David “Dave” Pflieger is an airline executive with a history of successful turnarounds and restructuring campaigns. Outside of his professional pursuits, David Pflieger enjoys golfing.
In the game of golf, hitting a fairway wood requires a great deal of patience and control. Players often attempt to sweep the ball up off the fairway, resulting in poor contact between the ball and club. Most teachers recommend positioning the ball slightly forward of your stance, allowing you to hit down on the ball. When the fairway wood bottoms out at the right position, the natural loft of the club will lift it off the ground as intended.
Just like driving off of a tee, hitting a fairway wood requires a smooth swing to avoid losing control of the club. While it may seem like you need to hack away at the ball to achieve the proper loft, this extra strength can actually result in more mishits. With enough practice, you will learn how fast you can swing the fairway wood without losing control.
As President & CEO of Ravn Air Group in Alaska, David “Dave” Pflieger has held executive positions at seven different airlines including Delta Air Lines, Song, Virgin America, Fiji Airways, Silver Airways, and Larry Ellison’s Hawaii Island Air.
During his tenure at Virgin America, David Pflieger led the company to become the first airline in the U.S. to register its greenhouse gas emissions. More specifically, Virgin America was the first airline in the country to report its third-party verified carbon footprint in accordance with the globally accepted standards of The Climate Registry in 2008. The greenhouse gas emissions reported represented the environmental emissions from the entire Virgin America organization, including flight, ground, and corporate operations. The data was gathered with the help of the EPA to identify the sources of emissions, devise ways to reduce emissions, and track progress.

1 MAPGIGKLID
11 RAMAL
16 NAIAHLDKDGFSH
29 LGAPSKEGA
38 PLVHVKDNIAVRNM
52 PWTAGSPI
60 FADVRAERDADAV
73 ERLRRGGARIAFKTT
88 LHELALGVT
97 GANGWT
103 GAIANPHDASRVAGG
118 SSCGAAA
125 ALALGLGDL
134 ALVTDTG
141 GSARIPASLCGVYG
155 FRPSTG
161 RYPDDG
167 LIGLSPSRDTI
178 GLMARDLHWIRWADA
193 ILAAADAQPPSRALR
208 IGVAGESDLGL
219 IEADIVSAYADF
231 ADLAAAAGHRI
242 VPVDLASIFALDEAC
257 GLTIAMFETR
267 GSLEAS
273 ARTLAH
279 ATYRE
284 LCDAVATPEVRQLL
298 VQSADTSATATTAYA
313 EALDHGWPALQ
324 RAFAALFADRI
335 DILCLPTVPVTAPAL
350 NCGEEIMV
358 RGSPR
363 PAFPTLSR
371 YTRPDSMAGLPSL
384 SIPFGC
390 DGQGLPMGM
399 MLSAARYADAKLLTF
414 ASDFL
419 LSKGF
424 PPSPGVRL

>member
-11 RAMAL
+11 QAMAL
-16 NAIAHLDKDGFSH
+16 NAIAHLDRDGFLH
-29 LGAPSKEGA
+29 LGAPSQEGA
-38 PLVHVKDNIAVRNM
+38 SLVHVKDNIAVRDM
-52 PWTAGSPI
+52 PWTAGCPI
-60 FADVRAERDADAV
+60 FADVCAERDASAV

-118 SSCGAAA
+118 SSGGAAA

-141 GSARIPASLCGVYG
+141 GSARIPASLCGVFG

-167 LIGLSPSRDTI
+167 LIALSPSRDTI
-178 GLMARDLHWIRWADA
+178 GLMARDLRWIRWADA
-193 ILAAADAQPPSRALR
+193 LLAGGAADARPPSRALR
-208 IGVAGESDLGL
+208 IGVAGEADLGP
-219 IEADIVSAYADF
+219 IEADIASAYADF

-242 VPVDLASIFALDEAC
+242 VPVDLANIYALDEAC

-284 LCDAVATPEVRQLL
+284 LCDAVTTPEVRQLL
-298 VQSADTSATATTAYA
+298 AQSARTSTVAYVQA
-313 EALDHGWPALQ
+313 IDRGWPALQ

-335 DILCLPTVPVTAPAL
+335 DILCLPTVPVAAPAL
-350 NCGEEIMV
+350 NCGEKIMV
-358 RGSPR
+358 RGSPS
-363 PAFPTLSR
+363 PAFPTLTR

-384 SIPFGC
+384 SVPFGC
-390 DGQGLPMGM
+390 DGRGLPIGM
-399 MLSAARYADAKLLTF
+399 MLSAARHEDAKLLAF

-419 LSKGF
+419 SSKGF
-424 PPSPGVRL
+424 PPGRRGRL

This practice of reporting greenhouse gas emissions helped the airline track and significantly reduce its greenhouse gas footprint. Notably, in its first year of reporting, Virgin America’s organization-wide carbon emissions per 1,000 seat miles were 166.24 metric tons.